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Monday, March 2, 2009

Facebook's Gareth Davis on VentureBeat - Editorial


There’s a very interesting interview posted over at VentureBeat last month, in which Dean Takahashi grills Gareth Davis, Facebook's Program Manager for Games, about the current state of gaming on our favorite social-networking platform. Some of the data presented (while not entirely shocking) does a very good job illustrating the rise of gaming via these networks, including some of the associated potential boons and pitfalls for the future.

According to Davis, Facebook currently hosts more than 5,000 games, and is working with nearly 600,000 developers. Unlike many game sites, developers keep 100% of the revenue that their games generate, and are free to experiment with different revenue models, depending on the game. The community is also growing about 10% per month. With over 150 million active members at the moment, that’s an impressively steady increase.

To put things in perspective, Davis says, “Look at the Nintendo Wii, which is under 50 million units. Xbox Live has 10 million paying members. World of Warcraft has 12 million. So if you look at a platform with a scale of 150 million members, it’s huge. That makes game developers very interested.” And why wouldn’t they be?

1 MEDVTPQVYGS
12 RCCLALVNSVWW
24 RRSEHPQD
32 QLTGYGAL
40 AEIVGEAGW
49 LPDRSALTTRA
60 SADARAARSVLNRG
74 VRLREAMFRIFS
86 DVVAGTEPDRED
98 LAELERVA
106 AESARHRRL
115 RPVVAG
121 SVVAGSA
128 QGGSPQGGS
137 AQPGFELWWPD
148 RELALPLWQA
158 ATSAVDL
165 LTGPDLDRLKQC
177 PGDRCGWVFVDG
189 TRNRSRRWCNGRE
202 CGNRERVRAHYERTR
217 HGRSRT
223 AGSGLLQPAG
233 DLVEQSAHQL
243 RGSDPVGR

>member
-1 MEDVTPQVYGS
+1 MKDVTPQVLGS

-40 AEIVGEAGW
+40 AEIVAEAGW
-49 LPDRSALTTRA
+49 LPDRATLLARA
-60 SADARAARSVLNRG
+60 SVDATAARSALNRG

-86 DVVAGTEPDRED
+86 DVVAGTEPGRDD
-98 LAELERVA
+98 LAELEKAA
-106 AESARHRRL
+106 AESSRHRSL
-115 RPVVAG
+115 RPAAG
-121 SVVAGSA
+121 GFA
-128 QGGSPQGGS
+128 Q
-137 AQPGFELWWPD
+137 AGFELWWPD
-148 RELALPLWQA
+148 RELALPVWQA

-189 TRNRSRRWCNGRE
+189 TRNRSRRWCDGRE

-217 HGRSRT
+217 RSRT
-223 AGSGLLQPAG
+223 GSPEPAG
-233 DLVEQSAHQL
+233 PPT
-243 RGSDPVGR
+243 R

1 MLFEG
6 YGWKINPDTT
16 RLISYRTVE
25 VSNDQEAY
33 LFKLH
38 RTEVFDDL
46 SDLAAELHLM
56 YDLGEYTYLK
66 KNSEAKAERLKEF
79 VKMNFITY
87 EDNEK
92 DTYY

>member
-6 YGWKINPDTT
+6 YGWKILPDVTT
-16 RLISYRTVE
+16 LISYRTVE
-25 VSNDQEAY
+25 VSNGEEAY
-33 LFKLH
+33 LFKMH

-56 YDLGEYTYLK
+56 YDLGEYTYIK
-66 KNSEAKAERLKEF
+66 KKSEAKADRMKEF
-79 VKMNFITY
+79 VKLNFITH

Of course, over-saturation is always a concern. If you look at some of the recent articles about the deluge of downloadable iPhone games and apps (which point out the difficulty of discerning quality apps from the garbage), one would think that market dilution might also be a concern on Facebook. Davis recognizes this concern, but contends that, “[t]he social graph through Facebook can be a key differentiating feature of the iPhone.” I think he’s dead right about this.

Most people that play games on Facebook, play socially with people they know. They’re also more likely to play a game that’s been recommended by a friend, than one that they’ve simply stumbled upon through a virtual store. Another positive outcome of social graph-based distribution is that lower quality games shouldn’t get massive amounts of attention or recommendations, and should likely fade into obscurity over time.

While I’m personally skeptical that social networking sites are going to represent the future of “all things gaming-related,” there are many factors which should make it a viable breakthrough space for many developers (indies and heavy-hitters, alike) – especially if the focus is on social gaming. The fact that social networkers are already interconnected in some way drastically lowers the barrier for recommending the game to friends, and their willingness to give it a try.

You can check out the full interview here.

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